Mugabe ready to stand for re-election

2010-03-05 08:10

ZIMBABWE’S president Robert Mugabe said yesterday that he was prepared to stand for re-election if asked to do so by his ZANU-PF party.

“If ZANU-PF says yes, I will,” 86-year-old Mugabe, who has ruled the former British colony since independence in 1980, told journalists in a rare press conference. Elections are due in two years.

Mugabe and his longtime rival Morgan Tsvangirai forged a national unity government a year ago under South African mediation, after a lengthy political crisis sparked by disputed elections.

“Elections will be a product of the constitution-making process,” he said.

Under the pact, which led to the formation of the unity government in February last year, the 2012 elections will only take place under a new constitution.

The drafting of the new constitution has been marred by disruptions by Mugabe’s supporters who are opposed to reforms.

The process was halted in January to allow more public participation.

“If the process successfully ends, there will be an election. If it fails, that too will lead to an election.”

Mugabe has been seen as a stumbling block in the power-sharing accord, with Tsvangirai in October boycotting government for three weeks, accusing Mugabe of being “dishonest and unreliable”.

The dispute was resolved by regional leaders at Tsvangirai’s request.

“On a weekly basis, we meet here and have tea and snacks together. No more doubts about each other’s honesty,” he said.

One of the main sources of mistrust between the two leaders has been the issue of targeted sanctions, imposed by Western nations and the European Union on Mugabe and his close allies.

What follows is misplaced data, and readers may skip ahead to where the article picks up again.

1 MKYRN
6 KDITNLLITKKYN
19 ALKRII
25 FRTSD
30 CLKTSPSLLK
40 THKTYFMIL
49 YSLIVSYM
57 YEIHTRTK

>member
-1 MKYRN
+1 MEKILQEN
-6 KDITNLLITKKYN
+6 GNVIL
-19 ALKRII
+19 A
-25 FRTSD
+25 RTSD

Mugabe often accuses Tsvangirai of supporting the sanctions, which he says are undermining the new government.

The EU, the United States and Britain have extended the targeted sanctions for another year, citing lack of progress in the power-sharing government.

British Prime Minister Gordon Brown yesterday told President Jacob Zuma, who is the mediator in the deal, that the sanctions will stay.

Zuma believes that the sanctions could be exploited politically by some in Harare.

“If the Zimbabwe issue is not moving forward, certainly some people could use sanctions as an excuse,” said Zuma in London.

He argued that some ministers were subject to travel bans and others not. “There is no equality in that kind of situation.”

Last month, Mugabe told state media that he would not pull out of the agreement, because of disagreement over the sanctions.

He said walking away would be “stupid”.

Zimbabwe, which has been battered by a decade of political turmoil, is in the process of rebuilding its economy and attract investors.

But a new regulation, which is forcing foreign firms to surrender the majority of their shares to locals, is bound to cause jitters among potential investors.

The law, which came into effect on Monday (March 1), gives companies 45 days to sell 51% of their stock, valued at more than US$500 000, to locals.

Mugabe has defended the regulation as meant to correct historical imbalances.

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